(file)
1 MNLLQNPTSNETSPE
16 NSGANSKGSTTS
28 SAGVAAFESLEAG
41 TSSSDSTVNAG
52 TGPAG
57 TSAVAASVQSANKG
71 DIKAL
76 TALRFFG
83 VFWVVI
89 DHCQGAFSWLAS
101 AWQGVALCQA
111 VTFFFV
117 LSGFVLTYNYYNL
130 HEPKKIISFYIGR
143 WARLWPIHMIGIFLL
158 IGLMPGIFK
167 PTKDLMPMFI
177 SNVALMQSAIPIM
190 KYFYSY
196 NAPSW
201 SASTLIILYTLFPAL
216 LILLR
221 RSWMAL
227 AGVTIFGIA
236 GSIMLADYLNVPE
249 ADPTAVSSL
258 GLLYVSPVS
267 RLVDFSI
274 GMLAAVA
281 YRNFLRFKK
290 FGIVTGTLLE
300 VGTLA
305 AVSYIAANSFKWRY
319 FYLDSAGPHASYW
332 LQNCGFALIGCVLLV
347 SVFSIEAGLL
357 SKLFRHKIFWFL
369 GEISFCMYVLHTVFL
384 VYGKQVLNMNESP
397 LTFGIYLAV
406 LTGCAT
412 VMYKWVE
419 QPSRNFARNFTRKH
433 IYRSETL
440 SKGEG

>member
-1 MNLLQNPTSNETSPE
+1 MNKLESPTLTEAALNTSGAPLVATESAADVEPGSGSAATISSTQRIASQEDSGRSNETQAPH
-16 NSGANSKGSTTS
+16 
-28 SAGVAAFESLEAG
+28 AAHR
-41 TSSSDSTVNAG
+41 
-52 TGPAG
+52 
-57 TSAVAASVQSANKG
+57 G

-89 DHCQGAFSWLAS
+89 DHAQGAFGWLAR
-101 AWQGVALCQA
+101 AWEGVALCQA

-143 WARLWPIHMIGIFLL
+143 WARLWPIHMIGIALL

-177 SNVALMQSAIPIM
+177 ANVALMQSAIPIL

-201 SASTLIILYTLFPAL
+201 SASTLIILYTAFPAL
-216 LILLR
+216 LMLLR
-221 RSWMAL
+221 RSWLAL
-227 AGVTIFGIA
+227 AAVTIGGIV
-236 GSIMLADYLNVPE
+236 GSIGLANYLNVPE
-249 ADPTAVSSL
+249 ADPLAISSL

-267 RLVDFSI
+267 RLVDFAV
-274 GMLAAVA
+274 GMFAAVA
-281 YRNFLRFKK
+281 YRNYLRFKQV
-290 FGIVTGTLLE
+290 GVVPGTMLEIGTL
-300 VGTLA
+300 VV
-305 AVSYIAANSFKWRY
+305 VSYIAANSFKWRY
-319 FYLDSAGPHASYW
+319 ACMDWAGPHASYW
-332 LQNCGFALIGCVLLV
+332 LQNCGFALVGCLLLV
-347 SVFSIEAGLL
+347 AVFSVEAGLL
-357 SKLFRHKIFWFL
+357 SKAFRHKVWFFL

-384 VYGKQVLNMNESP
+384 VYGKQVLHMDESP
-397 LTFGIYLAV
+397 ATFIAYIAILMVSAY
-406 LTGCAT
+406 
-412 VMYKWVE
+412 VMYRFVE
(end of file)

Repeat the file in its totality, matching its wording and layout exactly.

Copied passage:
1 MNLLQNPTSNETSPE
16 NSGANSKGSTTS
28 SAGVAAFESLEAG
41 TSSSDSTVNAG
52 TGPAG
57 TSAVAASVQSANKG
71 DIKAL
76 TALRFFG
83 VFWVVI
89 DHCQGAFSWLAS
101 AWQGVALCQA
111 VTFFFV
117 LSGFVLTYNYYNL
130 HEPKKIISFYIGR
143 WARLWPIHMIGIFLL
158 IGLMPGIFK
167 PTKDLMPMFI
177 SNVALMQSAIPIM
190 KYFYSY
196 NAPSW
201 SASTLIILYTLFPAL
216 LILLR
221 RSWMAL
227 AGVTIFGIA
236 GSIMLADYLNVPE
249 ADPTAVSSL
258 GLLYVSPVS
267 RLVDFSI
274 GMLAAVA
281 YRNFLRFKK
290 FGIVTGTLLE
300 VGTLA
305 AVSYIAANSFKWRY
319 FYLDSAGPHASYW
332 LQNCGFALIGCVLLV
347 SVFSIEAGLL
357 SKLFRHKIFWFL
369 GEISFCMYVLHTVFL
384 VYGKQVLNMNESP
397 LTFGIYLAV
406 LTGCAT
412 VMYKWVE
419 QPSRNFARNFTRKH
433 IYRSETL
440 SKGEG

>member
-1 MNLLQNPTSNETSPE
+1 MNKLESPTLTEAALNTSGAPLVATESAADVEPGSGSAATISSTQRIASQEDSGRSNETQAPH
-16 NSGANSKGSTTS
+16 
-28 SAGVAAFESLEAG
+28 AAHR
-41 TSSSDSTVNAG
+41 
-52 TGPAG
+52 
-57 TSAVAASVQSANKG
+57 G

-89 DHCQGAFSWLAS
+89 DHAQGAFGWLAR
-101 AWQGVALCQA
+101 AWEGVALCQA

-143 WARLWPIHMIGIFLL
+143 WARLWPIHMIGIALL

-177 SNVALMQSAIPIM
+177 ANVALMQSAIPIL

-201 SASTLIILYTLFPAL
+201 SASTLIILYTAFPAL
-216 LILLR
+216 LMLLR
-221 RSWMAL
+221 RSWLAL
-227 AGVTIFGIA
+227 AAVTIGGIV
-236 GSIMLADYLNVPE
+236 GSIGLANYLNVPE
-249 ADPTAVSSL
+249 ADPLAISSL

-267 RLVDFSI
+267 RLVDFAV
-274 GMLAAVA
+274 GMFAAVA
-281 YRNFLRFKK
+281 YRNYLRFKQV
-290 FGIVTGTLLE
+290 GVVPGTMLEIGTL
-300 VGTLA
+300 VV
-305 AVSYIAANSFKWRY
+305 VSYIAANSFKWRY
-319 FYLDSAGPHASYW
+319 ACMDWAGPHASYW
-332 LQNCGFALIGCVLLV
+332 LQNCGFALVGCLLLV
-347 SVFSIEAGLL
+347 AVFSVEAGLL
-357 SKLFRHKIFWFL
+357 SKAFRHKVWFFL

-384 VYGKQVLNMNESP
+384 VYGKQVLHMDESP
-397 LTFGIYLAV
+397 ATFIAYIAILMVSAY
-406 LTGCAT
+406 
-412 VMYKWVE
+412 VMYRFVE